When preparing to meet with a potential client, lawyers often ask marketers or librarians to prepare a profile of the client. All too often, this is done just a few hours before the scheduled meeting – and we need to scramble.
Even with very little lead time, you would be surprised at how much information you can turn up by simply visiting and mining the potential client’s website. You should also search company or firm pages on social media sites.
When you have a little more lead time to prepare – like for a proposal or the resulting beauty contest – then you can delve more deeply into client background. Good sources for public companies include SEC filings. Good sources for private companies include Dun and Bradstreet reports.
A good profile addresses some or all (depending on your time and research skills) of these categories:
- Quick facts
- Company overview
- Business segments
- Business partners
- Board of Directors
- Key executives
- Key developments
- Representative clients
- Legal issues and litigation
- Case studies
- Patent information
- Marketing strategy
- News articles
Armed with this type of information, your lawyers and law firm are well-prepared to make good decisions about how to approach a potential client (or anyone else), and how to make a good impression once the contact takes place.
Competitive intelligence on people
Sometimes you need information about an individual rather than a company. This person could be a client, a prospective client, a competitor, opposing counsel, a potential hire or a potential merger partner. When you know something about the person you are meeting with, you can plan appropriately.
Sometimes, you need other kinds of information about people. For example, you might need to track down a former employee or a potential witness. When such a person has gone ‘off the grid’ electronically, you might not have much to go on. This is where creativity comes into play.
In one such case, a former executive had been gone from a company for five years. He had a common name, which made the search even more difficult. Someone recalled him saying that he wanted to take over his family’s farm. By using the farm subsidy database and narrowing the search by general geographic area and the man’s age, we were able to locate him for our client.
Another reason to search for people is to acquire their contact information for use in a marketing database. Good sources of contact information include telephone directories, professional directories and professional licensing agencies (if you know a person’s profession). Online sources include a search on Yahoo! People.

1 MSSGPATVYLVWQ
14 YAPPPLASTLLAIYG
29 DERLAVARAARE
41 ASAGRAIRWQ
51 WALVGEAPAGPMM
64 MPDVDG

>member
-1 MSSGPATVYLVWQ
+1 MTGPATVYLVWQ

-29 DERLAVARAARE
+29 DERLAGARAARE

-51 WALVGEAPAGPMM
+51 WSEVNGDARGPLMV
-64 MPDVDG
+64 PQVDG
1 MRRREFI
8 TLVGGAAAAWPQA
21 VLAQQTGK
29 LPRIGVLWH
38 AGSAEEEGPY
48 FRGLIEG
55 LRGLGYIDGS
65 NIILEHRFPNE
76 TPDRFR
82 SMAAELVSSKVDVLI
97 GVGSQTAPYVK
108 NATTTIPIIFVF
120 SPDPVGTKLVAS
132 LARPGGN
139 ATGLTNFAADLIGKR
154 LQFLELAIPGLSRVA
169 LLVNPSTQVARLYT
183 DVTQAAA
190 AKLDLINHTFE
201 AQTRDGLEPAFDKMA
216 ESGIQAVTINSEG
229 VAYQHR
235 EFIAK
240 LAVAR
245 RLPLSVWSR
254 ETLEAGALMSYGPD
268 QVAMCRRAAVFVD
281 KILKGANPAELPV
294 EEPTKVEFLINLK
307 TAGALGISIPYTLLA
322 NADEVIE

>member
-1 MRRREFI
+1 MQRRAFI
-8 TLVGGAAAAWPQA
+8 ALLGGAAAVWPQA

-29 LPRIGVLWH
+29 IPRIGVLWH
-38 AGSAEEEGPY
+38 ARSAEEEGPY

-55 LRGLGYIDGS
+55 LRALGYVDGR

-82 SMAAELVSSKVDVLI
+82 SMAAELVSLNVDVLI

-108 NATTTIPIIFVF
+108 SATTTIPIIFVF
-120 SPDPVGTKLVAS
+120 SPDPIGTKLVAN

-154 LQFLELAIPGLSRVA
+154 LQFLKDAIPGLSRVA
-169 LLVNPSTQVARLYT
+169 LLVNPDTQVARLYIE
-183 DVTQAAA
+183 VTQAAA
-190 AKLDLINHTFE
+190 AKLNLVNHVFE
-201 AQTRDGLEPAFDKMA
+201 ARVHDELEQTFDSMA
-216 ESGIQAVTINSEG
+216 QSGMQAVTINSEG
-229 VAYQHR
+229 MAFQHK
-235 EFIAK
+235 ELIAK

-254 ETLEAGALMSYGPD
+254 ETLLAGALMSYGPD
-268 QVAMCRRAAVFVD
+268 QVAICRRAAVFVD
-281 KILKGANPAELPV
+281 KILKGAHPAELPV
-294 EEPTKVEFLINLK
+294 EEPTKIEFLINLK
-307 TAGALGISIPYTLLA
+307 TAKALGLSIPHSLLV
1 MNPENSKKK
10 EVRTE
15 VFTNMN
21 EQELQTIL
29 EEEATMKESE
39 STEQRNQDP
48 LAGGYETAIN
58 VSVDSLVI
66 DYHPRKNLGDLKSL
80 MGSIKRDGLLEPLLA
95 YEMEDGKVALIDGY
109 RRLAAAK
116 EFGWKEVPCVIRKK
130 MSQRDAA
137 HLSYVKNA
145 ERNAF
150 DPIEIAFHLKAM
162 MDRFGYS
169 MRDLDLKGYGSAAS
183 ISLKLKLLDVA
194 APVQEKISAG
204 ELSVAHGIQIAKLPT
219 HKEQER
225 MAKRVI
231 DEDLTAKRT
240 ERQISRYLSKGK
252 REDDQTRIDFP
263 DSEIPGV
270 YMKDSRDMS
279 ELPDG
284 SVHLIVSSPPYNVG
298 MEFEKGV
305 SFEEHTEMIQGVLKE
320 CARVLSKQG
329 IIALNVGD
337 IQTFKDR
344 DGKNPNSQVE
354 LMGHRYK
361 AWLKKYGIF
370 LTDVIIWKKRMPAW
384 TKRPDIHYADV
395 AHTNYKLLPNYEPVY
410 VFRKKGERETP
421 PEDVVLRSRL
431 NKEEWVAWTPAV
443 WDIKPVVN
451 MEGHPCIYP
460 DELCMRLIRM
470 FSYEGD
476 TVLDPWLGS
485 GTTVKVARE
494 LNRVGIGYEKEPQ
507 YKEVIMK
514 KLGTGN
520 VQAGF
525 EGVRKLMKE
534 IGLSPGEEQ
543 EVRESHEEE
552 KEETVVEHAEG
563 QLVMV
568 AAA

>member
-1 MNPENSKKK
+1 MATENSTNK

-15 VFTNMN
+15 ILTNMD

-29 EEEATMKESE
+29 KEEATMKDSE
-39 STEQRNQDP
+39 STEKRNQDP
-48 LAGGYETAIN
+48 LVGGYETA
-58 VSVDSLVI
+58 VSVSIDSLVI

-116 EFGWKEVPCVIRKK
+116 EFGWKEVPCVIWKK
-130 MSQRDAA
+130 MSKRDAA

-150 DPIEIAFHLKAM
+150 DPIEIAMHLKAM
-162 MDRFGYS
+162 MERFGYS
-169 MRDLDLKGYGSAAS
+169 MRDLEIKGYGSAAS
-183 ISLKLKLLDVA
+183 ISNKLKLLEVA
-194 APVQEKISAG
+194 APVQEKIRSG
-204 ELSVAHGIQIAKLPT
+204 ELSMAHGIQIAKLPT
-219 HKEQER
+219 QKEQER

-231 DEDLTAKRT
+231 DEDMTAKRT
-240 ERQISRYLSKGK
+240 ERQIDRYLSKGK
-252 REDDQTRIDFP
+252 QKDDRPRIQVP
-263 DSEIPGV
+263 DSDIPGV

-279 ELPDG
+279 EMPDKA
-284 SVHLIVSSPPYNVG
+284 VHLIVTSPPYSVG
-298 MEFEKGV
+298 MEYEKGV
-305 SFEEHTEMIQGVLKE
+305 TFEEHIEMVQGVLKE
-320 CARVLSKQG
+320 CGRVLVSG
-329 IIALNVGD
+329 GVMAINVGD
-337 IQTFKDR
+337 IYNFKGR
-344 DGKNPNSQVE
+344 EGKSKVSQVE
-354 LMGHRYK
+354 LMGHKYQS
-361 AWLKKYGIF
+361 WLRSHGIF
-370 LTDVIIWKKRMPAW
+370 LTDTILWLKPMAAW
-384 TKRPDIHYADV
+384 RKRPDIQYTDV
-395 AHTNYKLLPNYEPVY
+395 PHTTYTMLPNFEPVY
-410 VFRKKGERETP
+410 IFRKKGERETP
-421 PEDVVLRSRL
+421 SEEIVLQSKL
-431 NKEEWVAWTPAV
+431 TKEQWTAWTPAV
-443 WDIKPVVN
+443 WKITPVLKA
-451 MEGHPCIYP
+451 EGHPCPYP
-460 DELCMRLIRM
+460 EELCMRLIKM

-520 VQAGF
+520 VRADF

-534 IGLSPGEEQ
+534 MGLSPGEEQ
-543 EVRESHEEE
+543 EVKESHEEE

Many of the commercial and general resources mentioned in the “companies” research section in this article work just as well for people.
Competitive intelligence experts often use a site called Jigsaw, owned by Salesforce. It is a business-to-business contract database populated by marketers and salespeople around the country. By contributing their contacts, users gain access to the database. It includes 30 million contacts. It is an especially good source for the contact information of individuals below the usual c-level executives that show up in most directories.
If you know a person’s location, you can search local and regional media for mentions of their names and activities. Social media – like Martindale Hubbell, LinkedIn, Facebook, Google+, Twitter and YouTube — are also good resources. So are blog searches. Social media include contact information, but they also broaden your research with less formal “chat” about people, their activities and the companies they work for.
In gathering information about people, you want to use a wide variety of sources – and you want to be very careful to validate any information you find before you act on it. There is a lot of faulty information out there. There are also privacy concerns.
Today, information about companies and individuals is widely available. In fact, you could easily drown in all the data. The trick is to focus your search in light of your business goals. With this information in hand, you are well-positioned to make good decisions about the future of your law firm – and its work.
This article is based on a Jan. 10 2012 presentation to the Rocky Mountain Chapter of the Legal Maketing Association by Wanda McDavid and Judy Goater of Access Information, a Denver-based firm that provides competitive intelligence for law firms around the country.